CATLIN, George (1796-1872)
[Pl. 20] [London: Henry Bohn, 1845]. Lithograph, coloured by hand, by McGahey, printed by Day & Haghe. Image size: 12 1/8 x 17 5/8 inches. Sheet size: 16 3/16 x 22 3/8 inches.
A fine image from Catlin's 'North American Indian Portfolio', one of the most important accounts of Native American life.
"These beautiful and delicate little animals seem to be endowed, like many other 'gentle and sweet-breathing creatures', with an undue share of curiosity...; and the hunter who wishes to entrap them easily does so without taking the trouble of travelling after them. For this purpose, when he has been discovered by them, he has only to elevate above the tops of the grass, on the point of an arrow or his ramrod stuck in the ground, a little red or yellow flag, the lightness of which will keep it trembling in the wind, to which they are sure to advance, though with great coyness and caution; whilst the hunter lies close, at a little distance to the right or the left, with his rifle or bow in his hand... In the landscape view in this plate, (which... is a picture from Nature,) a striking resemblance is seen to the noble Park scenery in England; and the resemblance is forcibly heightened by the group that is dancing over it."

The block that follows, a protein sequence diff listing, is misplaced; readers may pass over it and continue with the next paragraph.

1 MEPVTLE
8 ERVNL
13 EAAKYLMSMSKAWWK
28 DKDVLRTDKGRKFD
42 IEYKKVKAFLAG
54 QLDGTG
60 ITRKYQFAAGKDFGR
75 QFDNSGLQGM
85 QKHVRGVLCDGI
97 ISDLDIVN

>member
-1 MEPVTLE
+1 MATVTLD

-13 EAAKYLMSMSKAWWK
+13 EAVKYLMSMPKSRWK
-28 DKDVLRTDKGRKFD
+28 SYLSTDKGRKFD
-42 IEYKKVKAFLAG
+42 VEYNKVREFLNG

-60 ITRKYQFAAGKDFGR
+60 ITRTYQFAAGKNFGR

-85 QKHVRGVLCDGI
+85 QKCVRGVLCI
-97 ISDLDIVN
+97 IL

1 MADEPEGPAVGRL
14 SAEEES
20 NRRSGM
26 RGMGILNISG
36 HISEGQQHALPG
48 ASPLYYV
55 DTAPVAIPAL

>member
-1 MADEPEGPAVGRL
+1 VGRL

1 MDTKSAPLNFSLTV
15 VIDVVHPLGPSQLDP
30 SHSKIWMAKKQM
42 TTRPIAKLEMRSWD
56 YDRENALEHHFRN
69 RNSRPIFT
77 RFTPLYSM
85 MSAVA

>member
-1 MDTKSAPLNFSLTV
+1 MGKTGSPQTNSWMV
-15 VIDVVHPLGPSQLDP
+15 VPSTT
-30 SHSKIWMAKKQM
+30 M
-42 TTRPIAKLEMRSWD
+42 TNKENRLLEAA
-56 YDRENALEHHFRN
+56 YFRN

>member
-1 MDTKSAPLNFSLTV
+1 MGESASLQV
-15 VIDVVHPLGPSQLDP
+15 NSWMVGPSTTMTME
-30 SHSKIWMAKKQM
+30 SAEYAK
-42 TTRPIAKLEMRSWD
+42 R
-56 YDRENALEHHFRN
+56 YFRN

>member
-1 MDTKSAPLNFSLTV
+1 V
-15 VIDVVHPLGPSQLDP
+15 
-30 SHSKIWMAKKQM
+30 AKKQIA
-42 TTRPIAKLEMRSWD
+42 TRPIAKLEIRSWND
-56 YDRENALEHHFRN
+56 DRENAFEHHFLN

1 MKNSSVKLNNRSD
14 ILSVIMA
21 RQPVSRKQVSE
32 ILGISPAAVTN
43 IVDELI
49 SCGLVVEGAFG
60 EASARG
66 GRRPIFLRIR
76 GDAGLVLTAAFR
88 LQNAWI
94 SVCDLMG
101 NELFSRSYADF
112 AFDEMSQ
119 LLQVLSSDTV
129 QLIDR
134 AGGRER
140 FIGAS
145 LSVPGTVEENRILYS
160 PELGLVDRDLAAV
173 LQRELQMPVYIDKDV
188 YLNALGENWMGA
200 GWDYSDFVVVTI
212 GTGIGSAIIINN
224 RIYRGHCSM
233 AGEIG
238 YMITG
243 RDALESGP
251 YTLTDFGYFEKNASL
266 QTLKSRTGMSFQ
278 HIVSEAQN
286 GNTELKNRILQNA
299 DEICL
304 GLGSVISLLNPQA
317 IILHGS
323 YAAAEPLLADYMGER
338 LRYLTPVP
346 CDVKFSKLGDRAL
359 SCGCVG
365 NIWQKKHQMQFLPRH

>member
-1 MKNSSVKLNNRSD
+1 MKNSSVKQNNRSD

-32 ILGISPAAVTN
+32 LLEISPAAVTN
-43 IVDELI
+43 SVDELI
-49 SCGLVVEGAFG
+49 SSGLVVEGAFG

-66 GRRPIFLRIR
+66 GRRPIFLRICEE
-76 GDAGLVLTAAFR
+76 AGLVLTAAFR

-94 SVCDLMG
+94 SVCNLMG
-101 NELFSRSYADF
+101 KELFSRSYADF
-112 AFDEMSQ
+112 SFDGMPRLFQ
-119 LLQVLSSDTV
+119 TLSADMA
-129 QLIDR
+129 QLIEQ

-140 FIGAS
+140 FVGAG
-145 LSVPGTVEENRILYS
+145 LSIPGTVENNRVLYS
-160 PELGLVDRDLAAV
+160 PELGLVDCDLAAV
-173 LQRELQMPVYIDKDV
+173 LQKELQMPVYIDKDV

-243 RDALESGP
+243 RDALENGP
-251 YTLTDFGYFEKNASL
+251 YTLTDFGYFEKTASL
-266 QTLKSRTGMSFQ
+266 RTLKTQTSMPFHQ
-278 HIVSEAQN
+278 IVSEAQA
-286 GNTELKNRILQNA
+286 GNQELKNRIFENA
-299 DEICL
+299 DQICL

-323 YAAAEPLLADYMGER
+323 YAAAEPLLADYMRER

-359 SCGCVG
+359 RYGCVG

Catlin summarized the Native American as "an honest, hospitable, faithful, brave, warlike, cruel, revengeful, relentless, -- yet honourable, contemplative and religious being". In a famous passage from the preface of his North American Indian Portfolio , Catlin describes how the sight of several tribal chiefs in Philadelphia led to his resolution to record their way of life: "the history and customs of such a people, preserved by pictorial illustrations, are themes worthy of the lifetime of one man, and nothing short of the loss of my life shall prevent me from visiting their country and becoming their historian". He saw no future for either their way of life or their very existence, and with these thoughts always at the back of his mind he worked, against time, setting himself a truly punishing schedule, to record what he saw. From 1832 to 1837 he spent the summer months sketching the tribes and then finished his pictures in oils during the winter. The record he left is unique, both in its breadth and also in the sympathetic understanding that his images constantly demonstrate. A selection of the greatest of images from this record were published in the North American Indian Portfolio in an effort to reach as wide an audience as possible. The present image is one of the results of this publishing venture and is both a work of art of the highest quality and a fitting memorial to a vanished way of life.
Abbey Travel 653; Field Indian Bibliography 258; Howes C-243; McCracken 10; Sabin 11532; Wagner-Camp 105a:1.